Infants and elderly suffer disproportionately from infections and do not respond as well to vaccination as do older children or adults. We provide evidence that the immune system at the extremes of age is actively suppressed. Cord blood and peripheral blood of young infants and the elderly contain substantial numbers of myeloid-derived suppressor cells (MDSC), and these cells potently suppress T-cell proliferation. HIV-infected individuals also have an increased frequency of peripheral MDSC even while on antiretroviral therapy. We believe that understanding how MDSC suppress neonatal/infant/elderly and HIV-infected individual's immune responses could lead to novel therapeutics to improve vaccine responsiveness.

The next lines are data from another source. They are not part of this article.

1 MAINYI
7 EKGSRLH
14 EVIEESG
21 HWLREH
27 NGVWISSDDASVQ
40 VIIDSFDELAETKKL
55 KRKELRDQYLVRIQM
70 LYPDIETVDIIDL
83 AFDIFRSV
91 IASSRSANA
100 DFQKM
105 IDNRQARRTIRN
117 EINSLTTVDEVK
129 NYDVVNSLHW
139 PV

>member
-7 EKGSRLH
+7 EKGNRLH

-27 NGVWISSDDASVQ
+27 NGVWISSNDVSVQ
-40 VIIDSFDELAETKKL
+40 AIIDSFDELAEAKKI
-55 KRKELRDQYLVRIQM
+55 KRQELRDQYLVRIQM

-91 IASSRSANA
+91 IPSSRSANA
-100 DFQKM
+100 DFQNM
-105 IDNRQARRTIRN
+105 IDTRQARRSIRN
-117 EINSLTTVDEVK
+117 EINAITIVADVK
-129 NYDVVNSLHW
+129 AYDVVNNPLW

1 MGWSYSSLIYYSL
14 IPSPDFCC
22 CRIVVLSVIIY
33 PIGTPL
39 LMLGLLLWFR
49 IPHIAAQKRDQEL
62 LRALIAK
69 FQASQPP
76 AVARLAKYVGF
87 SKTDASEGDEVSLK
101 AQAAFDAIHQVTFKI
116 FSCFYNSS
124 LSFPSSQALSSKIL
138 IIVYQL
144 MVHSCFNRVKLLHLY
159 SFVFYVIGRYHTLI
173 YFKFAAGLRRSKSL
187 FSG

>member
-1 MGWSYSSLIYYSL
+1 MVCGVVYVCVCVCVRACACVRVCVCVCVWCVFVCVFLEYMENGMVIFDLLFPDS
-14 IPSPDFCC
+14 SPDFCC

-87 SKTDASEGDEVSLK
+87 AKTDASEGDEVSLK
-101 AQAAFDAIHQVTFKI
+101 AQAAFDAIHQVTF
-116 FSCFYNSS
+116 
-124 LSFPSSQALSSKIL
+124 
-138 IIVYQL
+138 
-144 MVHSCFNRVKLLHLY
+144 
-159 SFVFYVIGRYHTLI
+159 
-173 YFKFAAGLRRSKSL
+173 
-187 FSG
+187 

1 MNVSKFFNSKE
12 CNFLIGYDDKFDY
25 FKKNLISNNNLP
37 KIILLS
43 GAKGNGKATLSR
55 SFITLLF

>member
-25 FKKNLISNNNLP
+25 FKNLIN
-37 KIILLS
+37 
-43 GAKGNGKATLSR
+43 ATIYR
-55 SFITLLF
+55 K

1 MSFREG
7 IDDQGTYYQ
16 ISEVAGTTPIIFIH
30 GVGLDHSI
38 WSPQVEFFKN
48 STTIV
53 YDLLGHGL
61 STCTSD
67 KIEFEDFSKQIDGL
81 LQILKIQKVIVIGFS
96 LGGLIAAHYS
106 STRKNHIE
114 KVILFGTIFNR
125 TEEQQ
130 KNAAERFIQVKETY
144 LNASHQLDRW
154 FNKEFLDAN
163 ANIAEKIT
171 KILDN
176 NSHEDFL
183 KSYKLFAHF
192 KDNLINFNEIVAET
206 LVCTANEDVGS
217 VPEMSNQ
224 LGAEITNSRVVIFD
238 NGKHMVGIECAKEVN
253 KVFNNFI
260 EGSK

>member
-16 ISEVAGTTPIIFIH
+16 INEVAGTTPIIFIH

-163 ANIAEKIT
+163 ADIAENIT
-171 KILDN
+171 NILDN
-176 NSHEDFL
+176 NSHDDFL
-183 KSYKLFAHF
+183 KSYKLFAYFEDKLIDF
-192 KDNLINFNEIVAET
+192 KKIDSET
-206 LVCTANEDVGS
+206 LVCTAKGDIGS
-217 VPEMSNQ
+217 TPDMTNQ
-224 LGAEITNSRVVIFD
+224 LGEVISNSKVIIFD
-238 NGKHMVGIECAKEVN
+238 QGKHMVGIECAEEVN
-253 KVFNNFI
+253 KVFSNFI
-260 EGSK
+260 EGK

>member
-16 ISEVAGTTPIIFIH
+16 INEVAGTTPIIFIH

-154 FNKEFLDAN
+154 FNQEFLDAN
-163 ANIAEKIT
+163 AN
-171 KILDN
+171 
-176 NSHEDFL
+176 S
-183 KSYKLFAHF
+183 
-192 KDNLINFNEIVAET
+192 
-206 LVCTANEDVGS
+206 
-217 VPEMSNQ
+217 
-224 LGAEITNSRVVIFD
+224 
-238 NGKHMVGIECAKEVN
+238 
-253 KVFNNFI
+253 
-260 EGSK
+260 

Ana Gervassi is a staff scientist at Seattle BioMedical Research Institute in Helen Horton’s laboratory. Originally from Mexico City, she did her undergraduate studies at the Universite Pierre et Marie Curie, Paris, France and her Master’s and Ph.D. at the University of Washington. She has worked in vaccine immunology both in the academic and private sector.